There’s no shame to be had in these instances. In fact, knowing when to consult a professional can quite possibly save you money, and significant frustration, in the long run.

One of the most significant components, in terms of expenditure, that is often mistakenly replaced when attempting to diagnose and repair a washer fluid related issue is the washer fluid pump itself. This component can easily cost $25-$50, not taking into account your time spent during replacement.

Because of that, consulting a pro can serve as money well spent, when considering the overall cost of a potential misdiagnosis.

Read Also: 4 Causes of Windshield Wipers That Stop in the Wrong Position

How a Windshield Washer System Works

washer fluid nozzle spraying

A vehicle’s windshield washer system is rather basic in concept, yet complex to anyone not familiar with navigating basic 12-volt automotive electrical systems. Therefore, understanding the windshield washer system as a whole is imperative to making a thorough diagnosis whenever an issue arises.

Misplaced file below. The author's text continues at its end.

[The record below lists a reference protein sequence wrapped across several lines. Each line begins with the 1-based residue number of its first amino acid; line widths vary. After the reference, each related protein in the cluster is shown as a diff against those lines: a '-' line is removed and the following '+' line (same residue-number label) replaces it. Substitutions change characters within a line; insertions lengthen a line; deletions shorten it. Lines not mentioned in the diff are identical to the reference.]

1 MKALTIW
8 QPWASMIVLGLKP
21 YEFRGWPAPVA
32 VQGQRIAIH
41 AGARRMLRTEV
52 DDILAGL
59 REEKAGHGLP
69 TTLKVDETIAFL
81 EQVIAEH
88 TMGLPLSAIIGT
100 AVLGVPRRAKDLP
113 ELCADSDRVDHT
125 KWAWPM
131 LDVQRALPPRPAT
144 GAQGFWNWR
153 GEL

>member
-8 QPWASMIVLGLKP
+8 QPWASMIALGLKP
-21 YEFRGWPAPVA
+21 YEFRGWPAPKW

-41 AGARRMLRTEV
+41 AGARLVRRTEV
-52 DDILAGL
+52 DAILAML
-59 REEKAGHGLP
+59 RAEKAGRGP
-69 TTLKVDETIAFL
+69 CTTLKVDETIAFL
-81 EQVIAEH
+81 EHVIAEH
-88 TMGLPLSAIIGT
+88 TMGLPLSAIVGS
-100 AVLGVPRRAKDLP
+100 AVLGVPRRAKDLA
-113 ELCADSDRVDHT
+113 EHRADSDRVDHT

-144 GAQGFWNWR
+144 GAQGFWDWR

Most modern vehicles rely upon signals to be provided by their dash-mounted multi-function switch to facilitate windshield washer operation. Once the designated switch has been triggered (usually via a push or pull on a steering column stalk), power is sent to the washer fluid pump itself, often via a specific relay.

This pump is mounted into the washer fluid tank, allowing it to distribute washer fluid via a connected hose, whenever powered.